Beyond theme parks and waterparks, Abu Dhabi takes its cultural offer seriously. Developed by the Tourism Authority-held Tourism Development and Investment Company (TDIC), Saadiyat Island is set to become the emirate’s cultural heart – and not in half measures. The $600m Louvre Abu Dhabi, designed by architect Jean Nouvel, opened there in November 2017. A 30-year deal was signed between Abu Dhabi’s and France’s governments, with extra costs including a $525m fee to be associated with the Louvre name and more than $700m for loans of artworks, exhibitions and expertise. Early analysis points to tourism increasing in the months following the museum’s launch.

“We have made sure that our touristic and cultural assets offer something for every possible demographic and nationality,” says Al Dhaheri.

Saadiyat Island, situated 500 metres off the coast, is only partly completed, and there are long-term plans for further cultural facilities designed by equally famous architects. A Guggenheim Museum has been designed by Frank Gehry, but construction is yet to start. Zayed National Museum, which signed a partnership contract with the British Museum, has been designed by Foster + Partners, and preparatory work has started. Zaha Hadid’s performing arts centre, consisting of a music hall, concert hall, opera house and theatre, was unveiled in 2007, but is currently on hold.

Events and occasions
Al Dhaheri adds that another area where the emirate is expanding is the special events sector, with a new initiative launched that helps fund event organisers looking at Abu Dhabi as a host location. With more than 800 events currently on the calendar, including the Formula 1 Etihad Airways Grand Prix, the Abu Dhabi Food Festival, Abu Dhabi HSBC Golf Championship and the Abu Dhabi Classics international concert season, the DCT is offering incentives to companies who would be interested in doing similar.

“Led by the DCT’s events bureau, the Advantage Events initiative is being introduced to boost the emirate’s appeal as a thriving tourism destination by funding leisure and entertainment events driven by the private sector to support existing businesses, and also encourage new events to be introduced. In addition to this, we leverage our global network as well as our overseas offices to reinforce the message that Abu Dhabi is a true destination of distinction, with something extraordinary here for everyone.”

Warner Bros World Abu Dhabi

Warner Bros World Abu Dhabi, which signifies an investment of $1bn and is set to open on 25 July, will feature six immersive lands across its 153,000sqm location on Yas Island.

The worlds of DC Comics will make up two of the six worlds, with Metropolis and Gotham City – homes to Superman and Batman, respectively – designed to draw fans of the comic book franchise to the attraction.
The next world, Cartoon Junction, will bring together popular Warner Bros characters such as Bugs Bunny and Scooby-Doo and place them in a stylised cartoon world immersing guests in animation.

For fans of Hannah-Barbera’s Flintstones, a recreation of Bedrock will make up the fourth world, while the Dynamite Gulch zone will feature both Looney Tunes and Hanna-Barbera characters.

The final part of the park will be Warner Bros Plaza – an area celebrating Hollywood and telling the rich history of the Warner Bros brand.

Metropolis
Look out for: Superman, Wonder Woman, Green Lantern, The Flash

Experience:
• Justice League: Warworld Attacks (5D dark ride)
• Green Lantern: Galactic Odyssey (flying theatre)
• Superman 360: Battle for Metropolis (3D attraction)
• Teen Titans Training Academy (play area)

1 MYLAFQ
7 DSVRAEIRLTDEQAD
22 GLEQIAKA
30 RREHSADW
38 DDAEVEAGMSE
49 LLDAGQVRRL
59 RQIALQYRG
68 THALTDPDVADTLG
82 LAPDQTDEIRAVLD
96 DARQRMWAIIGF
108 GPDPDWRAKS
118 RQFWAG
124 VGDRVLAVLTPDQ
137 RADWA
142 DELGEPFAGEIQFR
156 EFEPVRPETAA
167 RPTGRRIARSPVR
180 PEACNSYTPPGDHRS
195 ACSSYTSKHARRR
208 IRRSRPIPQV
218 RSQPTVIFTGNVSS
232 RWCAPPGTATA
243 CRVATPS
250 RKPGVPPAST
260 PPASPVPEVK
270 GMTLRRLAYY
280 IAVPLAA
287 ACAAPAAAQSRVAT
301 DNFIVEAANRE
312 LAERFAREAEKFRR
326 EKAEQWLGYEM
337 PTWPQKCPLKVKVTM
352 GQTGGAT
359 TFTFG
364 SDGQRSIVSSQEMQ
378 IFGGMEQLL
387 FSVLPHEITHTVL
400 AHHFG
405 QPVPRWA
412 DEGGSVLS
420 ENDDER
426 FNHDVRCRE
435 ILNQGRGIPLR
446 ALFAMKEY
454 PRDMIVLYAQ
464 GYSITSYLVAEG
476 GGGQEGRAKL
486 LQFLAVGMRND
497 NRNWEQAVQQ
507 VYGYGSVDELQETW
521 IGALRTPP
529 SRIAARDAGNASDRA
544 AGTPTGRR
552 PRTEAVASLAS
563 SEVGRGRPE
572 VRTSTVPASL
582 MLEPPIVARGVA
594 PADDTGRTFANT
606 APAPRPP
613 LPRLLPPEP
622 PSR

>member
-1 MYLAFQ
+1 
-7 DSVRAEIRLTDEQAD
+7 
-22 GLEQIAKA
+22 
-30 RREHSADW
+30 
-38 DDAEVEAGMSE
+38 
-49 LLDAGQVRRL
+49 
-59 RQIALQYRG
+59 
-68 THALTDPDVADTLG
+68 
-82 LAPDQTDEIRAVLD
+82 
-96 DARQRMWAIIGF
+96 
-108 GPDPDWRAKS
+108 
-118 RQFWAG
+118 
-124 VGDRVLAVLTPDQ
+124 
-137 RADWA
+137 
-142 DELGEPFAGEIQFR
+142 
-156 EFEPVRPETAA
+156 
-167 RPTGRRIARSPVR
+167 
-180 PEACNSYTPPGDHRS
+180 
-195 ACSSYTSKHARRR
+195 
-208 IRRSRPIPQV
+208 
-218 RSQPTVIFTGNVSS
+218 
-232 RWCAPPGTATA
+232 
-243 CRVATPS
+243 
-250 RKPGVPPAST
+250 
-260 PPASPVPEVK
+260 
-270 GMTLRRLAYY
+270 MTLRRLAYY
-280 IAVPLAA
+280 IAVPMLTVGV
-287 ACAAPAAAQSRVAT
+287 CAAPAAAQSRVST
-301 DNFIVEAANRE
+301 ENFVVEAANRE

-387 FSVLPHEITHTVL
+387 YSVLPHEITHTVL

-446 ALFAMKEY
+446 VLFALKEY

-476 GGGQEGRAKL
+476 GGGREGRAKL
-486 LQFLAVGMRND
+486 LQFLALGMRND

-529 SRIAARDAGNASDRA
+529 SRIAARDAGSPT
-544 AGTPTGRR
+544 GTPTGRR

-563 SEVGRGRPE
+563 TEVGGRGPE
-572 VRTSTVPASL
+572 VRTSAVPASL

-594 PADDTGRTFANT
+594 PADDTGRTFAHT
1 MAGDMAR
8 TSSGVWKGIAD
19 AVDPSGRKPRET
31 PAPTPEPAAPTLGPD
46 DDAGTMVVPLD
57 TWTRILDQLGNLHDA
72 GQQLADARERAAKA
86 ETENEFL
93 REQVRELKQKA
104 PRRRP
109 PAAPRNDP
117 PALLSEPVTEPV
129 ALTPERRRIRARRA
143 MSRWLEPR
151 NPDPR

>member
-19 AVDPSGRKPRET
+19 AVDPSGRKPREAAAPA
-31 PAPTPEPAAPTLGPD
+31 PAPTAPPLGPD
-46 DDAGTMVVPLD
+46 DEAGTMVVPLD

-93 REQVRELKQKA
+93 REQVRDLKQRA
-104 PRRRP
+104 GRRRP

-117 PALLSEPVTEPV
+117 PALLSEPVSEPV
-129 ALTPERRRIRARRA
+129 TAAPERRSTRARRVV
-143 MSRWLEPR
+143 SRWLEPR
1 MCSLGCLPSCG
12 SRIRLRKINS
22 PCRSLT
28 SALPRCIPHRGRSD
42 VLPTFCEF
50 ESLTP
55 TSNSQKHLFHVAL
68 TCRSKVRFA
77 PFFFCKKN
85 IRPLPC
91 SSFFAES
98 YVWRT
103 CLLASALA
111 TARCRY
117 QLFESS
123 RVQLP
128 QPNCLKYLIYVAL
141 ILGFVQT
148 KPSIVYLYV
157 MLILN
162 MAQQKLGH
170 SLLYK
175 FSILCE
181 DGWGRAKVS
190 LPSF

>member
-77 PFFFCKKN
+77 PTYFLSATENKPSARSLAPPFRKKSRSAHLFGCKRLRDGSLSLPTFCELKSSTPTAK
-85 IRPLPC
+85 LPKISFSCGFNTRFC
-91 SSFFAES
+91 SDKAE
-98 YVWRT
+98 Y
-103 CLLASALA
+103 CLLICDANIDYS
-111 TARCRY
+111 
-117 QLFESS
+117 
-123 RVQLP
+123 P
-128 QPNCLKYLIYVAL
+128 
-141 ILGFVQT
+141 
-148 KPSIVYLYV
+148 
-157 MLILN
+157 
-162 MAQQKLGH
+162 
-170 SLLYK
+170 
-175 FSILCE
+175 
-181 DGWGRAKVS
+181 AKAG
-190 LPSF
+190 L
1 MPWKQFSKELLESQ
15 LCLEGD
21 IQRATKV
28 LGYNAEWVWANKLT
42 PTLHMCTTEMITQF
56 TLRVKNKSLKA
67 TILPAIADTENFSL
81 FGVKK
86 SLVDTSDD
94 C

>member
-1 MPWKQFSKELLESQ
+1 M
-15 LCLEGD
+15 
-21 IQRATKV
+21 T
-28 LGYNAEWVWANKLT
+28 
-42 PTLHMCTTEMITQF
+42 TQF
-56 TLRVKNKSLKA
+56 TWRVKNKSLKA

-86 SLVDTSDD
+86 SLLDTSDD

Cartoon Junction
Look out for: Tom and Jerry, Bugs Bunny, Scooby Doo

Experience:
• Tom and Jerry: Swiss Cheese Spin (spinning coaster)
• Scooby-Doo: The Museum of Mysteries (dark ride)
• Cartoon Junction Carousel (carousel)
• Acme Factory (play area)
• Ricochet Racin’ with Taz (kiddie car ride)

Bedrock
Look out for: Fred, Wilma, Pebbles, Barney, Betty, Bamm Bamm

Experience:
• The Flintstones Bedrock River Adventure (river ride)

Gotham City
Look out for: Batman, The Joker, The Riddler, Scarecrow, Catwoman, Harley Quinn

Experience:
• Batman: Knight Flight (motion base ride)
• Scarecrow Scare Raid (flight simulator)
• The Riddler Revolution (spinning ride)
• The Joker Funhouse (walkthrough)

Dynamite Gulch
Look out for: Wile E. Coyote, Road Runner, The Jetsons, Yosemite Sam

Experience:
• Fast and Furry-ous (inverted steel coaster)
• The Jetsons Cosmic Orbiter (kiddie ride)
• Marvin the Martian Crater Crashers (bumper cars)

 



Warner Bros World Abu Dhabi has cost $1bn
 


The DC Comics-inspired Gotham City zone
 
Louvre Abu Dhabi

The long-awaited Louvre Abu Dhabi opened to the public on 11 November, following a string of setbacks lasting more than decade. Designed by French architect Jean Nouvel, the museum’s domed roof is an artwork itself, with eight layers of steel made up of 7,850 patterned perforations that use the sun to create an intricate and ever-changing pattern on the building’s interior.

Water is a key part of Nouvel’s building, with a system based on ancient Arabic engineering being used to allow water to flow between the outer areas of the museum and to the galleries inside, giving the illusion that it is floating on the water.

The museum’s collection – its curation one of the reasons for the lengthy delays – consists of 600 works of art, including 300 loaned by 13 French museums for the inaugural year. The remaining collection has been sourced from all over the world, with pieces spanning the entirety of human existence, from prehistoric objects to commissioned modern works.

In addition to 23 permanent galleries, the museum includes exhibition space, a children’s museum and restaurant/café.

 



Louvre Abu Dhabi is located on Saadiyat Island
 


Louvre Abu Dhabi is located on Saadiyat Island
 
Ferrari World opened on Yas Island in 2010 and is home to Formula Rossa, the world’s fastest coaster
Abu Dhabi Credit: shutterstock
Ferrari World opened on Yas Island in 2010 and is home to Formula Rossa, the world’s fastest coaster